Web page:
Tobacco companies spend more than $5 billion annually to advertise and promote cigarettes and other tobacco products. Tobacco companies claim that the purpose and desired effect of marketing are merely to provide information and to influence brand selection among current smokers, although only about 10 percent of smokers switch brands in any one year. Since more than one million adult smokers stop smoking every year and almost half a million other adult smokers die from smoking-re-lated diseases, the tobacco companies must recruit an average of 3,300 new young smokers every day to replace those who die or otherwise stop smoking. Tobacco companies contend that smoking is an ''adult habit'' and that adult smokers ''choose'' to smoke. However, many medical researchers assert that cigarette smoking is primarily a childhood addiction or disease and that most of the adults who smoke started as children and could not quit.
Unlike the pharmaceutical companies, which are tightly regulated as to their advertising and promotion, the tobacco industry has had few regu lations. The basic restrictions have been that companies cannot use paid advertising on television or radio, they cannot claim what they cannot prove (e.g., that low-tar cigarettes are less hazardous to health), and they must include one of four warnings on cigarette packages and ads. The fact that warning labels are printed on a pack of cigarettes has been successfully used by the tobacco companies as a defense against tobacco victims' lawsuits.
The whole picture changed when Florida, Minnesota, Mississippi, and Texas were able to reach an agreement in 1997 and early 1998 with the major tobacco companies and won compensation for the effects of smoking on their health-care expenses. Minnesota was able to obtain copies of long-secret memos, reports, letters, and other documents that were made public as part of the $6.6 billion settlement reached in their lawsuit against cigarette makers.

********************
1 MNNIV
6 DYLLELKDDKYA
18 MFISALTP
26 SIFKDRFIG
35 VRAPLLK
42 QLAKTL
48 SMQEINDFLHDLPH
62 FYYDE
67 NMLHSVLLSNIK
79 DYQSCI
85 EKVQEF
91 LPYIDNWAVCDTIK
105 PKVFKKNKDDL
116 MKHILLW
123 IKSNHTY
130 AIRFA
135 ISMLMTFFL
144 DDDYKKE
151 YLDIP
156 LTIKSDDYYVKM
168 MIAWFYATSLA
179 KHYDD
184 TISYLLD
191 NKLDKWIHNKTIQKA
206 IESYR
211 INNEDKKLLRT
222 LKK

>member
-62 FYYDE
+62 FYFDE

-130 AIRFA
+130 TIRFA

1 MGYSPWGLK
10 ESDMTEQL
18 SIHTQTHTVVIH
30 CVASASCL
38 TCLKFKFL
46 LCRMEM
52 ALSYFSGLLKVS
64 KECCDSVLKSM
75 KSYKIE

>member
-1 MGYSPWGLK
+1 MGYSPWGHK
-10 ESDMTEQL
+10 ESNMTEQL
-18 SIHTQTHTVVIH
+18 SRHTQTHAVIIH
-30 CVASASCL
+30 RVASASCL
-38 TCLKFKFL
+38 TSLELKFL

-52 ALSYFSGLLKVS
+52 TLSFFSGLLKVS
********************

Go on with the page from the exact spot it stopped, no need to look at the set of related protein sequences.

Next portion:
On November 23, 1998, the major tobacco companies entered into an agreement with the other forty-six states. This agreement, which is known as the Master Settlement Agreement (MSA), settled litigation brought by the states and other entities that were seeking the reimbursement of expenditures related to smoking and health. Under this agreement, the states and tobacco companies jointly agreed to concrete provisions to reduce youth smoking, new public health initiatives, and important new rules for governing a tobacco company's way of doing business.
The cigarette companies agreed to pay $368.5 billion over 25 years. Of this, $246 billion goes to the states, and they have started to receive payments under this agreement. The state of Florida receives $450 million each year under this agreement, Iowa $54.9 million, and the other states differing amounts. Iowa, Kansas, and Washington have agreed to set aside this money entirely for health care. Iowa has passed a law that their money shall go to three areas: access to health care, public health and smoking prevention, and substance-abuse treatment and prevention. In other states, this new-found money has created hot political battles over how much of their tobacco settlement to spend on tobacco prevention programs.
A two-year education effort and ad campaign has lowered the number of teen smokers in Florida. The campaign reduced middle-school smoking by more than half and lowered smoking among high-school students by 24 percent. This multimillion-
The Marlboro man, a controversial tobacco icon, on a billboard in downtown Denver, June 20, 1997. (Archive Photos, Inc.)
dollar campaign was financed by Florida's $11.3 billion tobacco settlement, of which Florida has already received $2 billion.
The MSA has changed the way cigarette companies can market, advertise, and promote their cigarettes. The agreement specifically includes the following:
• No participating manufacturer may take any action, directly or indirectly, to target youth in the advertising, promotion, or marketing of tobacco products. It also prohibits any action the primary purpose of which is to initiate, maintain, or increase the incidence of youth smoking.
• Effective April 23, 1999, billboards, stadium signs, and transit signs advertising tobacco are banned. However, this does not apply to retail establishments selling tobacco. They may have signs up to 14 square feet inside or outside their stores.
• Effective May 22, 1999, the use of cartoon characters in advertising, promoting, packaging, or labeling of tobacco products is banned. (This applies only to ''exaggerated depictions, or depictions of entities with superhuman powers''. It does not cover the standard camel logo or simple drawings of a camel. It does not prohibit the continued use of the Marlboro man or other human characters.)
• Beginning July 1, 1999 participating manufacturers and others licensed by them may no longer market, distribute, offer or sell, or license any apparel or merchandise bearing a tobacco brand name.
• Free product sampling is banned anywhere, except for a facility or enclosed space where an operator may ensure that no minors are present.